Sunday, April 12, 2009

Today I brewed (and more).

Today I brewed beer. Today it was my favorite English style bitter recipe, sometimes referred to as an ESB. I call mine the "daily bitter" because it is a beer I could be happy drinking everyday (as long as I get the occasional highly hopped beer to satisfy that craving). The Fuller's ESB is one of my favorite beers and the one that other ESB's are based on. Well, I had been looking for it to be carried locally so I could make it a standard beer to keep around, and this weekend, I finally saw it while at the whole foods buying some brewing water. The irony of this beer's arrival to my local shelves, and the reason I didn't make that purchase, was that each six pack cost $12.99. Crazy. I did contemplate it for a few minutes. Then I looked down at my real reason for heading to whole foods. Brewing water. (The whole foods is the only place I know of around here to get jugs filled with filtered water.) The water in my cart was intended for my own ESB. And I can tailor my own ESB to however I want it to taste. I haven't disappointed myself yet. So I skipped the Fullers and went home to drink some of my own. One batch costs me close to $50 and that takes into account the energy to brew, the cost of water, and any consumables that I use in my brewing process. From each batch, I get 5 gallons of beer, which is a little more than 2 cases. 2 cases of ESB would cost, without tax, about $104. So I am getting my beer at half the price, and it is always fresh from the tap. So if you were looking for a good reason to start homebrewing....

A little more on the money side of it... I recognize that getting "up to speed" costs money, and a decent amount at that, but as long as I keep brewing for, say, 5 years, and I brew 20 batches per year (that's 100 gallons of beer per year ;-) ), that cost spread over that 100 batches approaches negligible (in my mind anyway). And the cost of batches can vary widely. As one would expect, though, the beers that typically cost more to make at home also tend to be the more expensive beers in the grocery. So a high-gravity beer costs more for everyone to make, as do highly hopped beers and beers with premium malts. One area that I tend to spend more money on than some others is yeast. I always purchase liquid yeast vials from White Labs that I can just pitch into my wort after a brew. A vial typically costs about $7, which is a premium when you consider a packet of dried yeast can be purchased for a buck. But I am convinced that the gain is definitely worth the extra money. For this reason, though, it is also handy to time batches in such a way that you can re-use that yeast in a safe (from contamination) manner. I could go further to cultivate and re-use yeast, but then the stress level goes up and the amount of work goes up and to me, that's just not worth it.... I am rambling, but the moral of the story is that I believe that the yeast is one ingredient that should never be sacrificed in the name of the mighty greenback.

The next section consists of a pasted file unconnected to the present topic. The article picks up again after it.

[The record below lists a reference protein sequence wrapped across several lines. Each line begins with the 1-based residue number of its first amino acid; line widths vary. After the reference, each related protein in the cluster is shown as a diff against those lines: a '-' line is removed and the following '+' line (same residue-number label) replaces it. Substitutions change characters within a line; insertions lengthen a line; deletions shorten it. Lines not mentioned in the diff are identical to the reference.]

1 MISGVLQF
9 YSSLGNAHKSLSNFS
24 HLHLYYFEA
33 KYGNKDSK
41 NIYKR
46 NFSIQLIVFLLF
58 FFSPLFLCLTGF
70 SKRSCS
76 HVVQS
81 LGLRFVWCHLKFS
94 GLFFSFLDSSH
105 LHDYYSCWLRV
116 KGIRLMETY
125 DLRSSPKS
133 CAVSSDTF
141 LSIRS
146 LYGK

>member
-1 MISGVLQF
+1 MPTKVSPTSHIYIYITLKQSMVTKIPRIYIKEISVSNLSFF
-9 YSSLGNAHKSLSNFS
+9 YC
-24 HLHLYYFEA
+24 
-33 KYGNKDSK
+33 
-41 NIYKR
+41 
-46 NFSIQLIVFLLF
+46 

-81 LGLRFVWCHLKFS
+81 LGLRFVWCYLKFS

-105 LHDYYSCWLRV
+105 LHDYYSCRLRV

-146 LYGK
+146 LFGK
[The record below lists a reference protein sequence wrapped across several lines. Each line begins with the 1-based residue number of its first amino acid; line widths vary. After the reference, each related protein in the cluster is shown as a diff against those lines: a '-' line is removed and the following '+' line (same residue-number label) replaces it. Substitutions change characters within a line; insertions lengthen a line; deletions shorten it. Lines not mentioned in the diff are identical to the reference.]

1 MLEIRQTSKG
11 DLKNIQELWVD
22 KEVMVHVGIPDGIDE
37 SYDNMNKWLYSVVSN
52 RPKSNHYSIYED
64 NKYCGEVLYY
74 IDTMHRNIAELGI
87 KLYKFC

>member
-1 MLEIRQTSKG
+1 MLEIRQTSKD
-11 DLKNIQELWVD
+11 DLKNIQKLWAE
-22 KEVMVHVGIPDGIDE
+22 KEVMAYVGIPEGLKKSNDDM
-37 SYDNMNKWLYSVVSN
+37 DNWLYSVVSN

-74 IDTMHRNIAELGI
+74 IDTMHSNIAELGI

The batch I brewed today was an example of re-used yeast. A week ago, I brewed what was supposed to be a California Red Ale (with some interesting hopping). It turned out great, but is less red than I expected. I think it is more of a pale ale, but it is a great tasting beer. I usually do not wait a full week before racking my beer to a secondary fermenter, but this week I was unable to do it any earlier; it all worked out for the best, though. While I was waiting for the mash to finish, I racked that CA Red (pale) ale and immediately sealed up the primary as soon as the siphon was finished. What was left at the bottom was a mess of yeast just ripe to eat on some malt sugars. Upon finishing my boil and cooling my wort (which is even more important when pouring on live yeast) I dumped my new beer on top of the yeast, sealed it and shook it a little to make sure it was mixed up well. One of the best things about this technique is that my new beer started fermenting within an hour. And not just a little, but a full accelerated fermentation. And my house smells great now.

So, back to the money... by using the yeast for 2 batches, the price paid for each just went down.

Note that to re-use yeast, it is a good idea to add some yeast nutrients to the boil in order to keep the yeast healthy.

And now for a few pictures....

I recently moved, so now all of my brewing has moved outside. It is sooo much nicer... but I haven't had to brew in the summer heat yet. Maybe with thoughtful planning, I can avoid it... So here is my new brewery.

This is that California Red Ale that isn't so red. Maybe I should call it a Tennessee Pale Ale?

And this is a nice big 4oz bag of Goldings hops I used in my daily bitter today. Mmm mmm.

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